Of the 14 people, a dozen are male. One is an English professor, one is a graduate student, two are judges and two are probation officers. The eight othersare convicted criminalswho have been granted probation in exchange for attending, and doing the homework for, six twice-monthly seminars on literature. The class is taught through Changing Lives Through Literature, an alternative sentencing program that allows felons and other offenders to choose between going to jail or joining a book club. At each two-hour meeting, students discuss fiction, memoirs and the occasional poem; authors range from Frederick Douglass to John Steinbeck to Toni Morrison, topics from self-mutilation and family quarrels to the Holocaust and the Montgomery bus boycott.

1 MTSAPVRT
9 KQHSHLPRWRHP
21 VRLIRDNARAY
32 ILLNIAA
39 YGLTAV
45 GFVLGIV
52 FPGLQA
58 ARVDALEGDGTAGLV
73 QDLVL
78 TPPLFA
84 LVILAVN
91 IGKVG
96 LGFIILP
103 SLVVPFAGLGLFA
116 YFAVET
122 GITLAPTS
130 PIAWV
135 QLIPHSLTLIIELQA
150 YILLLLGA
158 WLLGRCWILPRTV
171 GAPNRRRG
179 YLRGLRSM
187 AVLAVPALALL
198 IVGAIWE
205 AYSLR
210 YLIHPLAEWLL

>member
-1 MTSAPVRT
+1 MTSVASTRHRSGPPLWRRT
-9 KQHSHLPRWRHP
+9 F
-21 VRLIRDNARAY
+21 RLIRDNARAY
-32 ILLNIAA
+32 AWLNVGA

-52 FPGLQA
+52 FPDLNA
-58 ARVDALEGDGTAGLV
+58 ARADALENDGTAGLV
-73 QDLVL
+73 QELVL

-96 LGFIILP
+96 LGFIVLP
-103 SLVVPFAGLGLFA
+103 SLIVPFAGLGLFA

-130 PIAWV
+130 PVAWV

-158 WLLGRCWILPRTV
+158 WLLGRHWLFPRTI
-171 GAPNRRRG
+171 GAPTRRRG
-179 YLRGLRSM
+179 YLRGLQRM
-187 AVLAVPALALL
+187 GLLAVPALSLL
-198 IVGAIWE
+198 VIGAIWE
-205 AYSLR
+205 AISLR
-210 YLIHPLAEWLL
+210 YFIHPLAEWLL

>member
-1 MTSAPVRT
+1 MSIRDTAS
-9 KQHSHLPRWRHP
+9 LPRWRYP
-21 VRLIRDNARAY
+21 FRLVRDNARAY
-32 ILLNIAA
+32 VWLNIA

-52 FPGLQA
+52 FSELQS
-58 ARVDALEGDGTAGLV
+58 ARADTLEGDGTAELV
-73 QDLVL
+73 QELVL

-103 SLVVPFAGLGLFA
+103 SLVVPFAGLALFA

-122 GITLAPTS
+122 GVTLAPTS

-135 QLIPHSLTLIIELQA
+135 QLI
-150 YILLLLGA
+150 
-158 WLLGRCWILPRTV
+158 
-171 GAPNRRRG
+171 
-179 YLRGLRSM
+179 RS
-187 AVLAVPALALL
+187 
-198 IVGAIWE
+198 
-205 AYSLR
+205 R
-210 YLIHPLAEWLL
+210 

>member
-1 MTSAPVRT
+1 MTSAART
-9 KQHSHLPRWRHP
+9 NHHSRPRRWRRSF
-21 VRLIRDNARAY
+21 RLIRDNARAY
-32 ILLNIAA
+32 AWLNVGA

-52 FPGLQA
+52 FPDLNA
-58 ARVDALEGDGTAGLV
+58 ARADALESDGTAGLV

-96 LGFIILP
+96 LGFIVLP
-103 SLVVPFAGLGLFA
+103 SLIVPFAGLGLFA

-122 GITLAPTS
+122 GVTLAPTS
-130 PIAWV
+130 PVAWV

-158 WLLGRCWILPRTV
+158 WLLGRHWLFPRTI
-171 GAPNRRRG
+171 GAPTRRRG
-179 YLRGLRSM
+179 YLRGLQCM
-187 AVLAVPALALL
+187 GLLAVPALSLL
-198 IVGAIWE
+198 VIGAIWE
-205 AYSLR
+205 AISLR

Robert Waxler, a professor of English at the University of Massachusetts, Dartmouth, and the man at the head of the table, founded the reading program in 1991 with Superior Court Judge Robert Kane and Wayne Saint Pierre, a probation officer; since then, it has expanded to eight other states. Led by literature professors, the program has brought thousands of convicts to college campuses even as the withdrawal of Pell grants from prisoners (who were ruled ineligible for federal college financing in 1994) drove a wedge between the two state-funded institutions where young adults do time. Meanwhile,... [continues]
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